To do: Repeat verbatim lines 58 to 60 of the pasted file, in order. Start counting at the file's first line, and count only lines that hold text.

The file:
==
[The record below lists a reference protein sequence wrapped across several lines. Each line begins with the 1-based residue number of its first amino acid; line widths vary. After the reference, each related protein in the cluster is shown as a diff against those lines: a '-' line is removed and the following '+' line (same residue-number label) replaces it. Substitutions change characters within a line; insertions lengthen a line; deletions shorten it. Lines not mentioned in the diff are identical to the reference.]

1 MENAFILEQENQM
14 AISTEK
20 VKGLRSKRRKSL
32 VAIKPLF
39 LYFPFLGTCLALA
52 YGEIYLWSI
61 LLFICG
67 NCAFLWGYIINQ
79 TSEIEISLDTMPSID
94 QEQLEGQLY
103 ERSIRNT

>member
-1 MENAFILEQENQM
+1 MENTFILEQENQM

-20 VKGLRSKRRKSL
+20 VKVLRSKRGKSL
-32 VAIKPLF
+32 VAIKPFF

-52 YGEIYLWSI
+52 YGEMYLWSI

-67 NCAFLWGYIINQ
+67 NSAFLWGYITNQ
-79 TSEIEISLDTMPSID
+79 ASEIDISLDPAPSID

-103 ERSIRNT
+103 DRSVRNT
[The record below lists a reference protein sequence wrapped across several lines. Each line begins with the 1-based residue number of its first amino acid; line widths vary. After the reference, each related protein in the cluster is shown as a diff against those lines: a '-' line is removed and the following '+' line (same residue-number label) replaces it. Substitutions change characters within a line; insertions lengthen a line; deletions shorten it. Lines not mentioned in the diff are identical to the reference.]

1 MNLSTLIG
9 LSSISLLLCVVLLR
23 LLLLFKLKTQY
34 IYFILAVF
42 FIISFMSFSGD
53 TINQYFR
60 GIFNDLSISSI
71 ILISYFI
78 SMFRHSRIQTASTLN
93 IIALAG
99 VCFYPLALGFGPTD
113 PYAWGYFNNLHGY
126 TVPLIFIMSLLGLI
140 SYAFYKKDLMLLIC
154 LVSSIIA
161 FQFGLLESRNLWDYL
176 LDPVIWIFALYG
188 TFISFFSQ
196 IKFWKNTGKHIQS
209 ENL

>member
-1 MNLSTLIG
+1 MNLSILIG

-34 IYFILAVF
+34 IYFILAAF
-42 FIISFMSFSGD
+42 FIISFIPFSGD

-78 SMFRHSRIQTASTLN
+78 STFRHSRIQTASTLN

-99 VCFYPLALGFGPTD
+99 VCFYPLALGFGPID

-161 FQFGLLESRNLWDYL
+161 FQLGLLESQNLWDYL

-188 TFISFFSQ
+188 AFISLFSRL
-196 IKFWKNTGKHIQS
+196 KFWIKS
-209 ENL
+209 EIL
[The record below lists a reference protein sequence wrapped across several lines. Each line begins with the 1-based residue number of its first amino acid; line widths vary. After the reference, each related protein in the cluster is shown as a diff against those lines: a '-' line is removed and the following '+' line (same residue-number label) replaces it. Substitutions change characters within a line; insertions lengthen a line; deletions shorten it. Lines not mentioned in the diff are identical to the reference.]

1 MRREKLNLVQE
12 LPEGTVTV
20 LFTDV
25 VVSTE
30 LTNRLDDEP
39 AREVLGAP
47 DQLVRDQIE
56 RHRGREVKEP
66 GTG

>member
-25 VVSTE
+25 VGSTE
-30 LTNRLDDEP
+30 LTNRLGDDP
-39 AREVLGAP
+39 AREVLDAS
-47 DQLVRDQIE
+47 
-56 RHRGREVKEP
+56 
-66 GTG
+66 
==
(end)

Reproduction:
-99 VCFYPLALGFGPTD
+99 VCFYPLALGFGPID

-161 FQFGLLESRNLWDYL